While I was in primary and high school, History never caught much my attention. And today is not otherwise in a broad sense, but I enjoy reading some historical notes on certain subjects.
I am reading these days the book “This Time is Different” (published in 2009), by Carmen Reinhart and Kenneth Rogoff (both Economics professors, the latter former economist at the IMF and member of the board of the Federal Reserve). As the description in Amazon says, the book is:
“[…] a comprehensive look at the varieties of financial crises, and guides us through eight astonishing centuries of government defaults, banking panics, and inflationary spikes–from medieval currency debasements to today’s subprime catastrophe. […]”
Being half way through it, I have had much fun with some anecdotes. I may write more about them in other posts, but in this one I want to focus in one I came across while reading the book (I have already shared it with some of you).
Let me take some excerpts from the Wikipedia:
Gregor MacGregor (24 December 1786 – 4 December 1845) was a Scottish soldier, adventurer, land speculator, and colonizer who fought in the South American struggle for independence. Upon his return to England in 1820, he claimed to be cacique of Poyais (also known as Principality of Poyais, Territory of Poyais, Republic of Poyais). Poyais was a fictional Central American country that MacGregor had invented which, with his help, drew investors and eventually colonists. […]
Gregor MacGregor went from Latin America to London, England, in 1820 and announced that he had been created cacique (highest authority or prince) of the Principality of Poyais, an independent nation on the Bay of Honduras. He claimed that native chieftan King George Frederic Augustus I of the Mosquito Shore and Nation had given him the territory of Poyais, 12,500 mile² (32,400 km²) of fertile land with untapped resources, a small number of settlers of British origin, and cooperative natives eager to please. He had created the beginnings of a country with civil service, army and democratic government. Now he needed settlers and investment and had come back to the United Kingdom to give people the opportunity.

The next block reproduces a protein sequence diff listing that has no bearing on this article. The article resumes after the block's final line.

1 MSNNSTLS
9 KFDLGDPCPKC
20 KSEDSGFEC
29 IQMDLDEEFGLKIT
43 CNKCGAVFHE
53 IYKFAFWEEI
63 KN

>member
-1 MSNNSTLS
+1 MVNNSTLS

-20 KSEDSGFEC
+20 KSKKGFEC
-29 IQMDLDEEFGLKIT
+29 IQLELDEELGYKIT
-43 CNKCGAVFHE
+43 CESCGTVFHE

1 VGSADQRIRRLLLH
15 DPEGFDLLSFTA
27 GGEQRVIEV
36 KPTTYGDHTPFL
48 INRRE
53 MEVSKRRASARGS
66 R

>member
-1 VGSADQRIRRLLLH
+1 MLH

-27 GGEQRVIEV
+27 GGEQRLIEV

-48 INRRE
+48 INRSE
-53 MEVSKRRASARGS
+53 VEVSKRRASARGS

At the time, British merchants were all too eager to enter the South American market that Spain had denied to them. The region had already become more promising in the wake of wars of South American independence, when the new governments of Colombia, Chile and Peru had issued bonds in London Royal Exchange to raise money. […]
In Edinburgh, MacGregor began to sell land rights for 3 shillings and 3 pence per acre (£0.16/acre or £40.15/km²). The average worker’s weekly wage at the time was about £1, which meant that the price was very generous. […] On 23 October 1822 MacGregor raised a loan with the total of £200,000 on behalf of the Poyais government. It was in the form of 2,000 bearer bonds worth £100 each. […]
You may read the rest of the story in the Wikipedia, but you can imagine it. Of course, Poyais defaulted on the debt issued, about 70 would-be settlers were sent to Latin America only to find that the wonderful Poyais did not exist. The group decided to come back to London. About 20 of them died in the trip and when they arrived to London about a year after departing MacGregor had already fled to France to proceed with similar schemes…
The Ponzi scheme of Madoff pales in the comparison to the one prepared by MacGregor. Beware when someone presents you with an opportunity too good to be true…
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